“I think you don’t understand love, Nancy. You think hurting is loving. You don’t know it can be feeling good about someone.” She particularly remembered he was smiling and patted her hand. She felt good about John Haney.
Nancy got up to brave the scene with her folks. She left the “Octopus’s Garden” playing on her stereo, not wanting to spend her sudden burst of courage turning it off. They were absorbed in the tube. It was spouting the merits of some detergent when she entered the living room. She sat without a word, in an unoccupied easy chair. The commercial ended leaving the air clear for the show in progress, or seemingly in progress. Of course it had been taped some months earlier, a taped illusion like the commercial selling dreams instead of detergent.
“Hi, honey, you look happy. Was that Rudy on the phone?” Mrs. Bowles questioned her daughter. She was on a fishing trip. She was always on a fishing trip, Nancy thought.
“No, Mom, it was John Haney. You know, the fly boy that all but lived here last winter?” Mrs. Bowles stared without expression. “Mother!”
“I remember,” she said.
Nancy closed her eyes and leaned her head against the chair. Her father had turned at the name John Haney and Jimmy gave a sideways glance. Both men’s attention retreated back to the program as suddenly as they had left it. Nancy sighed relief.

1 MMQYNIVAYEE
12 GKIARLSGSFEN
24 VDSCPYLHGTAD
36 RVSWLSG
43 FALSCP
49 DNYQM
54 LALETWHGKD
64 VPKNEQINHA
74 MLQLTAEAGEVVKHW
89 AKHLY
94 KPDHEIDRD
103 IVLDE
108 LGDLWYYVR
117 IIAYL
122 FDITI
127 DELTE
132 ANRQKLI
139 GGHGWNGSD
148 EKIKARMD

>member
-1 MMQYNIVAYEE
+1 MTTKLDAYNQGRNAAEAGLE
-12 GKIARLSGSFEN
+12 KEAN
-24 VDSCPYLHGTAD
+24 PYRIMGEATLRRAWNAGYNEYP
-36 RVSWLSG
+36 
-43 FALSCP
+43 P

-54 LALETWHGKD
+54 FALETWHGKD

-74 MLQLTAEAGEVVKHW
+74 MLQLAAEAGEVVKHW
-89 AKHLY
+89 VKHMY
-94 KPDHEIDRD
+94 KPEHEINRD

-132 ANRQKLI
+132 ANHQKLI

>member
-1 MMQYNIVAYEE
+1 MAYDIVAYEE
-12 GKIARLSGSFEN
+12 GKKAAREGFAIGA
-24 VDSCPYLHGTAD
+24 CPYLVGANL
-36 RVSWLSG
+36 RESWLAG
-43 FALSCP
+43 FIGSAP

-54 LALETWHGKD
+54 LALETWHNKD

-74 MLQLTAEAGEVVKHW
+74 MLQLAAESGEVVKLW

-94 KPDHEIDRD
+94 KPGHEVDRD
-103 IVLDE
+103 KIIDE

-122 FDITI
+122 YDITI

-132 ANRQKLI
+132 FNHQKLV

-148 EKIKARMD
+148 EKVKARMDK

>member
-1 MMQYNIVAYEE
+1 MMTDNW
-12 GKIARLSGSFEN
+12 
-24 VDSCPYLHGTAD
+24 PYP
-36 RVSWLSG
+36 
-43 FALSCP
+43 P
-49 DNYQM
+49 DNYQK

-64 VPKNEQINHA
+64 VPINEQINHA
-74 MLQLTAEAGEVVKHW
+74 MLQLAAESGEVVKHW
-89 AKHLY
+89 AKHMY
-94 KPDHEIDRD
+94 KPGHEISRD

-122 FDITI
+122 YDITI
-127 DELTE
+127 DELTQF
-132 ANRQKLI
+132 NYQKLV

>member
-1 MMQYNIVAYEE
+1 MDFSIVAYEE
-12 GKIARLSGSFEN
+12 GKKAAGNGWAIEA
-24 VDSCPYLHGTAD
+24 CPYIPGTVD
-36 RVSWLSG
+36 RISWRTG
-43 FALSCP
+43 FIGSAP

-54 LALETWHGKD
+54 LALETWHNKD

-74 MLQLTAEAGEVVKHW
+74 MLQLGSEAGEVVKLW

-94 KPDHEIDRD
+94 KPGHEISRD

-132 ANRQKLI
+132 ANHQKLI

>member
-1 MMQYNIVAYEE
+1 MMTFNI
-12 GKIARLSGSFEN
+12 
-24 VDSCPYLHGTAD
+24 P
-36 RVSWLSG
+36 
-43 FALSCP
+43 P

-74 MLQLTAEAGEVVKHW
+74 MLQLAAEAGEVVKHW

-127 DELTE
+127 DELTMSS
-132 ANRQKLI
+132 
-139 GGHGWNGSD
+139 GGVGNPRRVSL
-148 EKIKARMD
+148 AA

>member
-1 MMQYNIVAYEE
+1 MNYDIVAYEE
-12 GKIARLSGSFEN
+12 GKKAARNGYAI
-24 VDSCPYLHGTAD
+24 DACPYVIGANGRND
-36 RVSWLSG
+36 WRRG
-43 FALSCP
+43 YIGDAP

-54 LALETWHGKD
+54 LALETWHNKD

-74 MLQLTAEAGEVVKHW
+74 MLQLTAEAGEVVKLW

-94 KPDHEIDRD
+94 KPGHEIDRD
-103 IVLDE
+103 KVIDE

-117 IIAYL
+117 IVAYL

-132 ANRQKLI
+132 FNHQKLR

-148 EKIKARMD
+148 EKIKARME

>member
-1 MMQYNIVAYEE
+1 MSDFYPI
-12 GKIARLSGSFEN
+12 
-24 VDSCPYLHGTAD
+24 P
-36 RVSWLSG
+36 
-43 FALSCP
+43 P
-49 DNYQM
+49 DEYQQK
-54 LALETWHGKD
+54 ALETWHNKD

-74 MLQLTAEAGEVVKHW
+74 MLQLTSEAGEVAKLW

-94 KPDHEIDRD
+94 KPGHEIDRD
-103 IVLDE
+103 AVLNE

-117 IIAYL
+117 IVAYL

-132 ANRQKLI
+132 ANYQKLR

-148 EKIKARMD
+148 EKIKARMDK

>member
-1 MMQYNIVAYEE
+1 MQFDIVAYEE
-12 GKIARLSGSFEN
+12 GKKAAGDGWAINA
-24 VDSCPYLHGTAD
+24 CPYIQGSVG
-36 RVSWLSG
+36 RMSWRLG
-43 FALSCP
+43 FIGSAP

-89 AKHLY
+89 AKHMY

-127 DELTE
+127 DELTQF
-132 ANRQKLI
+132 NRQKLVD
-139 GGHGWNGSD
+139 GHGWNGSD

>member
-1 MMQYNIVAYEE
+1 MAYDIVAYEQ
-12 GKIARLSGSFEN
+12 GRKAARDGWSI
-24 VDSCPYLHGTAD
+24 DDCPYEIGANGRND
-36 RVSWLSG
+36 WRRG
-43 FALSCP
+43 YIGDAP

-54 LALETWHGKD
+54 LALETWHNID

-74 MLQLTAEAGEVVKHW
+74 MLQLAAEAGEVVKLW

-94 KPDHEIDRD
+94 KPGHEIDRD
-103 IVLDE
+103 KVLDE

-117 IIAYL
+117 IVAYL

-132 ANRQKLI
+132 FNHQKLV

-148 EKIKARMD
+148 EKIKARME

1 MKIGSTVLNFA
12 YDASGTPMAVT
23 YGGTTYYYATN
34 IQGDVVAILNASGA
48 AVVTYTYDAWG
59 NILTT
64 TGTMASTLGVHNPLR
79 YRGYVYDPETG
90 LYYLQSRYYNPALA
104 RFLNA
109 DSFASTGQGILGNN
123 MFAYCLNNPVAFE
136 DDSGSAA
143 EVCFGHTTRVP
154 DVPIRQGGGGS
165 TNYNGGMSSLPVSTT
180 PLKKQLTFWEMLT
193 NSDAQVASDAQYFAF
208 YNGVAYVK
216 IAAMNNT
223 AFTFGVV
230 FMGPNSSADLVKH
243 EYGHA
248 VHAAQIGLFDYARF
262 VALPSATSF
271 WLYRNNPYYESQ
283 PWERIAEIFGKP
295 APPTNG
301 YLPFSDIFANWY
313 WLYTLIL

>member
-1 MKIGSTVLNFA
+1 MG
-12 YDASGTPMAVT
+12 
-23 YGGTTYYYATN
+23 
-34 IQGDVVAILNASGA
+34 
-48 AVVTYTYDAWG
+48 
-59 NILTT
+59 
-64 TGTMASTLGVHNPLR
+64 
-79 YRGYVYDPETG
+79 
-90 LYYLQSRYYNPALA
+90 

“What did he want?” Mrs. Bowles was a patient fisherman. She could sit back for hours on end, confident of getting a bite. All comes to those who wait, she’d said more times than Nancy had the patience to remember.
“He asked me to marry him.” Nancy tried not to smile but when the three faces turned in unison to witness her existence in varied expressions of dumbfounded awe it was impossible for her not to let go of a giggle. Her family didn’t share her humor and only waited for her to admit she was joking. “It’s true. He really did,” she insisted.